“Super Smash Bros. Ultimate” Review: Nostalgic characters meet fresh gameplay

Nintendo’s latest release in the “Super Smash Bros.” franchise proves to be a smashing hit.



Sung Min (Sam) Lee, Freelance Writer

Few games are able to evoke overwhelming emotions of nostalgia like those of Nintendo can and the gaming giant has successfully managed to reignite those very feelings, on top of fresh and new experiences, in “Super Smash Bros. Ultimate,” the latest installment in the beloved, two-decade old franchise.

Since June’s Electronic Entertainment Expo, game director Masahiro Sakurai has promised that all characters and stages from previous titles will be present in the game’s release. Sakurai has kept his word. With over 74 characters in “Ultimate’s” roster, the game is filled to the brim with mainstays and new characters alike, as well as over 108 stages—the most the franchise has ever had. Players can see the amount of attention to detail and love that went into the beloved mascots and locales of video gaming history, breathing new life with perhaps the best visuals in a “Smash Bros.” game to date.

Not only do the graphics look fresh, but the gameplay is anything but stale. “Ultimate” has gone through a major overhaul, throwing out familiar mechanics like consistent dodging and air-dodging for a faster-paced and more skill-based game. Parrying foes’ attacks, reminiscent of more traditional fighting games like “Street Fighter,” is now a staple of “Ultimate,” relying heavily on the player’s ability to predict enemy attacks and follow-up with a devastating counterattack. And to top it all off, everyone here moves faster. Much faster. Many rounds will be played. Many rounds—and stocks—will be lost.

Perhaps that is a good thing, however. Not only is going toe-to-toe with your rivals exhilaratingly fun, but it is downright necessary. “Ultimate” begins by handing the player the smallest starting roster to date, the “Original Eight” veterans of the first “Smash Bros.,” and the way to unlock the remaining 66 is to, you guessed it, continue to smash.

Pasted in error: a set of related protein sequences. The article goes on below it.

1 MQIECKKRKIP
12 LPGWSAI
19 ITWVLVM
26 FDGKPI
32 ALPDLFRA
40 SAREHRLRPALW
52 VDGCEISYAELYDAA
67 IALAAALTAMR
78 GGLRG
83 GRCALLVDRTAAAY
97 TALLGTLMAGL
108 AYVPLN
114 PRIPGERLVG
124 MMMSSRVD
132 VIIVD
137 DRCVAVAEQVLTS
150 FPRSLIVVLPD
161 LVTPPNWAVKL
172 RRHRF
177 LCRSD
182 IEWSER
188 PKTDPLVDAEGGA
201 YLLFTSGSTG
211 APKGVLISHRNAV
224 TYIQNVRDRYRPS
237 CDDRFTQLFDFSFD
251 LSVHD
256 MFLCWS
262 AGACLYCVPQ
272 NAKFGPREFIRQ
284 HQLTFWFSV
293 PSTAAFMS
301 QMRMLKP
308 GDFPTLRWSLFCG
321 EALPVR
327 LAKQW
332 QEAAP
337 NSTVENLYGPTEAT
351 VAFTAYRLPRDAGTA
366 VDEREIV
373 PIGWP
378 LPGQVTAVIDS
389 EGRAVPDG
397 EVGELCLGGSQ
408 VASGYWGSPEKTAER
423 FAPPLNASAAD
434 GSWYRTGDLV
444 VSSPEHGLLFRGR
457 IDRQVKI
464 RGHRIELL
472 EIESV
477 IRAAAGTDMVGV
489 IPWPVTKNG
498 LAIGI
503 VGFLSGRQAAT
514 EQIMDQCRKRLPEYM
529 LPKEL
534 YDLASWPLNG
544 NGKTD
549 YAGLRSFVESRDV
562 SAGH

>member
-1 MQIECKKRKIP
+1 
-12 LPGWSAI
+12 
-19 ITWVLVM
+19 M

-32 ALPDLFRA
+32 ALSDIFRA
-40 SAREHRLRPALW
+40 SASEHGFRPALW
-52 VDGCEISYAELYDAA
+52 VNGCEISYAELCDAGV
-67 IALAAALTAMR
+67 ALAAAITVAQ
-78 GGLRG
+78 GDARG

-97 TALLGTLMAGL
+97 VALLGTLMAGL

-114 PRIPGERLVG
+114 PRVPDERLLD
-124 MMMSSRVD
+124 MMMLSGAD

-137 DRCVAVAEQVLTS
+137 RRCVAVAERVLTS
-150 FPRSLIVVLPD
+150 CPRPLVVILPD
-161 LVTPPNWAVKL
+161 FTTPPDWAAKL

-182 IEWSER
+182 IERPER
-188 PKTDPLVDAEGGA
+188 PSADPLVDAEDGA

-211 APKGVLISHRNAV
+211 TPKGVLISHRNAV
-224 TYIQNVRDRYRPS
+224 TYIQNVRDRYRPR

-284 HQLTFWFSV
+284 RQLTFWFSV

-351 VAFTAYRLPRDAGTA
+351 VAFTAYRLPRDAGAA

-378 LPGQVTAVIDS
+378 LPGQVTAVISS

But “Ultimate” has more methods to unlocking much wanted characters than fighting friends or dreaded Level 9 CPUs. “Classic mode,” a game mode where players take characters through multiple levels before fighting the iconic Master Hand, has also gone through a revamp. Each character’s mode is now specially designed and tailored to fit the games that the character is from. Link, of “The Legend of Zelda” fame, fights characters representative of villains from his home game including a dramatic showdown with his franchise’s villain Ganondorf, and “Street Fighter’s” Ryu has all of his fights turned to stamina matches instead of the usual stock lives, reminiscent of the health bar system in “Street Fighter.”

Adventure mode, missing since 2008’s “Super Smash Bros. Brawl,” also makes its return, where players embark on a quest to save the Super Smash Bros. universe, rescuing and unlocking new characters along the way across a gigantic overworld, packed with over 500 unique fight scenarios along the way.

“Ultimate” is not an easy game, however. Like it is with previous “Smash Bros.” titles, getting into the game is easy, but mastering it is a feat that few in accomplish, especially given how steep the learning curve of “Ultimate” is. Even lifelong players may stumble when booting up the game for the first time. The first hours of “Ultimate” were perhaps the most frustrating hours I have ever spent playing a “Smash Bros.” game. I trudged through many defeats to unlearn many mechanics that had become second-nature in order to grow accustomed to the new ones. But going through these failures only made the experience that much more rewarding. As losses steadily turned into victories and bouts of rage and frustration transformed into moments of pride and accomplishment, there is a definite player progression in “Ultimate,” and there is a certain beauty in hearing your victory fanfare after being pummeled for so long.

More is still yet to come, with DLC and updates already confirmed, paving a bright road for the game’s future and longevity. And the ride is just getting started.

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